Revision to blog 2: http://pitt-crit-reading.blogspot.com/2011/01/happiness.html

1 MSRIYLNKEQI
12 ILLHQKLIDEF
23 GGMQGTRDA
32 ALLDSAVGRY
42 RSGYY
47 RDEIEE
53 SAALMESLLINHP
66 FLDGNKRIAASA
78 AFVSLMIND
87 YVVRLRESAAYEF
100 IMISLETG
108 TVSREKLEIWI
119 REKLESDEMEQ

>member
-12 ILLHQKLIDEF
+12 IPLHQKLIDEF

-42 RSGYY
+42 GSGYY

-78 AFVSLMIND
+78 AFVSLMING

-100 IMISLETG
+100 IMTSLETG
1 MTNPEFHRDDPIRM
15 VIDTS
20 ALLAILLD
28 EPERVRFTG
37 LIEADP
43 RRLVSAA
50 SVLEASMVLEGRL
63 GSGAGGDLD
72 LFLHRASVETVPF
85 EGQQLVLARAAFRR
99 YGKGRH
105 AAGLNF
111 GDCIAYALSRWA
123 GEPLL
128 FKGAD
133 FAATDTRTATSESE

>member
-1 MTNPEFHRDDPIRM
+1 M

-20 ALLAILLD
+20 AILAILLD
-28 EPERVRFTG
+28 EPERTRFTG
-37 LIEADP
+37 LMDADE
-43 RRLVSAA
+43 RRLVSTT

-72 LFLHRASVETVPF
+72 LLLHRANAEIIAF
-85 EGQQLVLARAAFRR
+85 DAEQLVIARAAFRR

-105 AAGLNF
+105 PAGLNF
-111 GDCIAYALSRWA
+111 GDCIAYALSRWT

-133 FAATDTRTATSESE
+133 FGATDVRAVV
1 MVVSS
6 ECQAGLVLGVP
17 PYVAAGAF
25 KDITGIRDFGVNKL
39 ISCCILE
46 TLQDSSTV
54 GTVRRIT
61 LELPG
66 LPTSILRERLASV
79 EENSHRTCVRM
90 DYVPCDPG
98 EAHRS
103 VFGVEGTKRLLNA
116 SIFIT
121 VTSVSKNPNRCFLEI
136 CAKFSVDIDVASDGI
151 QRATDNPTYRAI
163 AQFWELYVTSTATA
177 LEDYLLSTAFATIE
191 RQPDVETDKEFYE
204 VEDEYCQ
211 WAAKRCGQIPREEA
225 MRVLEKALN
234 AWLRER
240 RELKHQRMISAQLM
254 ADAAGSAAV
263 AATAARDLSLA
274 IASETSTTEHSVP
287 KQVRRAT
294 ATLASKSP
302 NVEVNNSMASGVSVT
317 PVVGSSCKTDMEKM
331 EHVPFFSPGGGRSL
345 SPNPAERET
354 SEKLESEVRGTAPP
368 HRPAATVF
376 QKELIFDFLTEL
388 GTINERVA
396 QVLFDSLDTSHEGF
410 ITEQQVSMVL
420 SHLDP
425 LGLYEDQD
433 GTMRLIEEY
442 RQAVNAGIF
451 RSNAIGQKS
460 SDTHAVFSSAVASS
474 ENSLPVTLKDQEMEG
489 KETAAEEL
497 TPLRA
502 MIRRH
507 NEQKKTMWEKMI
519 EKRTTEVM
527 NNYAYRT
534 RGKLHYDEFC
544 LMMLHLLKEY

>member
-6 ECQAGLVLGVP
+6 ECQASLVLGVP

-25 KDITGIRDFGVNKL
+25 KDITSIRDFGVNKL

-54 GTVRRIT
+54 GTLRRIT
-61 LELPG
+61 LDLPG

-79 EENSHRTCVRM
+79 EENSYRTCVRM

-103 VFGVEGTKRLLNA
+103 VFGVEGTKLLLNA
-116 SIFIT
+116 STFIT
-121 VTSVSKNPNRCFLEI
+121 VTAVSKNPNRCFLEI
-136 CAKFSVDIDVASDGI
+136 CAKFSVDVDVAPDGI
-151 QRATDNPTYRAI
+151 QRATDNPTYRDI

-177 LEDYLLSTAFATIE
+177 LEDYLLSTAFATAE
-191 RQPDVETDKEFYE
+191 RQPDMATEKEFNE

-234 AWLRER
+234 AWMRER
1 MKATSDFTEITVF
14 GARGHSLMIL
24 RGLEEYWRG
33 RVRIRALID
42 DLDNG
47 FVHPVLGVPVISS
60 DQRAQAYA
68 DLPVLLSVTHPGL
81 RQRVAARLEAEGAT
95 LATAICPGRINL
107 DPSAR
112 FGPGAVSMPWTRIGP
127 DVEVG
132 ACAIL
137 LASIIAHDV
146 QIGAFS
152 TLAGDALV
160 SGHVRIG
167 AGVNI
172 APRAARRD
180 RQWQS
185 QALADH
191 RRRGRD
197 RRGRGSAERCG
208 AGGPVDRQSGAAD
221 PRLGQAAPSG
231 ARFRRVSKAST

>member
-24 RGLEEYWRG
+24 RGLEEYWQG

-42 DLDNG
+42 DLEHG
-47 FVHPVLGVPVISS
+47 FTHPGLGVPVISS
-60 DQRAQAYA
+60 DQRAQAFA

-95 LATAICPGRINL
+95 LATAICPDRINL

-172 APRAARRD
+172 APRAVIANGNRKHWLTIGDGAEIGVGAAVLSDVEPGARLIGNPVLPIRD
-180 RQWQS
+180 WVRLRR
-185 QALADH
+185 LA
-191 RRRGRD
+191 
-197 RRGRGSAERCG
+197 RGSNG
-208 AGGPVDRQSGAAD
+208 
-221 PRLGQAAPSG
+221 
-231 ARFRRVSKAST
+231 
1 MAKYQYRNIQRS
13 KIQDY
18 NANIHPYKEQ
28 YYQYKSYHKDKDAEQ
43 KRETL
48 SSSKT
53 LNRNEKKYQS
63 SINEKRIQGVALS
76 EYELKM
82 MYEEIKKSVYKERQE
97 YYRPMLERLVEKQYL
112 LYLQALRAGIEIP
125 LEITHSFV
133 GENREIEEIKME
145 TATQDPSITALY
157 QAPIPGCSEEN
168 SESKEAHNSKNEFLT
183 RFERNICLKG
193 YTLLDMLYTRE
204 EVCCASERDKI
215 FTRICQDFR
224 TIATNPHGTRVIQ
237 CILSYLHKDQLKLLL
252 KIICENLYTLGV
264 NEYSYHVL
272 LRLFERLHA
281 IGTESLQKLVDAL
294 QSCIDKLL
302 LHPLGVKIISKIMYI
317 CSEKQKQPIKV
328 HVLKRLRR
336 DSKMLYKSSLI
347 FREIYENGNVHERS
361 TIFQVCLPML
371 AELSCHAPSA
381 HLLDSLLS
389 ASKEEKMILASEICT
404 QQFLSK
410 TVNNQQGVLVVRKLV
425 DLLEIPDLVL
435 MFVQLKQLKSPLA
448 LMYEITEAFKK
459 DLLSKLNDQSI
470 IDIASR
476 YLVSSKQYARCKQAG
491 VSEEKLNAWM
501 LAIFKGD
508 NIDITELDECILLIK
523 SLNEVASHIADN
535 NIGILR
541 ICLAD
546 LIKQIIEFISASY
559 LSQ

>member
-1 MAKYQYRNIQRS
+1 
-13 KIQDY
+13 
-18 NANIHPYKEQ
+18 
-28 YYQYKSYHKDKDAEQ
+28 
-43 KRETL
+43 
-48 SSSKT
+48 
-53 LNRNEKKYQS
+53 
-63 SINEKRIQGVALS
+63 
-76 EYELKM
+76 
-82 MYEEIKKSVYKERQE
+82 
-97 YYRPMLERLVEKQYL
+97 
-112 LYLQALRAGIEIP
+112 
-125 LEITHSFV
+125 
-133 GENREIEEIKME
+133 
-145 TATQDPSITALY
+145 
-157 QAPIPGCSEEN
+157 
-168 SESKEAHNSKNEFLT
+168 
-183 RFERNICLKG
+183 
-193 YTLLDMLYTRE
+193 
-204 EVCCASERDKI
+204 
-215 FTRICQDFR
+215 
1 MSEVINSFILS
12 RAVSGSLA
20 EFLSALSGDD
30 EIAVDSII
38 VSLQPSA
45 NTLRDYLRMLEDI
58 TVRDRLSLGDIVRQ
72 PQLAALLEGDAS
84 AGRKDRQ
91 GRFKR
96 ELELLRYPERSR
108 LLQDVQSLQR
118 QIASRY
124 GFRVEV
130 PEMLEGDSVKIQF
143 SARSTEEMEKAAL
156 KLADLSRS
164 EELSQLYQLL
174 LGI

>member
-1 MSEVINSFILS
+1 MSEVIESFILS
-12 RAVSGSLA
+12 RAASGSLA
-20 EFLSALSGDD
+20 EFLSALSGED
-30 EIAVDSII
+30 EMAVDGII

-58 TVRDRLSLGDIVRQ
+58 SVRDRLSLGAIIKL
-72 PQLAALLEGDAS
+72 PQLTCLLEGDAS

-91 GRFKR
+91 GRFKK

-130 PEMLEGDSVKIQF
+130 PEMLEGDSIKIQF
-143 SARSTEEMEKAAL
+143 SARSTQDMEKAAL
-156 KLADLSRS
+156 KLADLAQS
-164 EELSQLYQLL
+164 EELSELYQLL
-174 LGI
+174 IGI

In Marcuse's introduction, he makes the assumption that “...in a given society, specific possibilities exist for the amelioration of human life and specific ways and means of realizing these possibilities.” He also makes “the judgment that human life... can be an ought to be made worth living” (Marcuse xlii-xliii). This raises a question – if human life can be ameliorated and made worth living, how should this amelioration be achieved? The term “human life” implies both a level of individuality and a level of connection to others. In this way, the answer lies in the fluctuation of a balance between one's autonomy and their overlying social structure. More specifically, humans are successful when they are made happy on a primarily individual basis; established social structure inevitably restricts this happiness.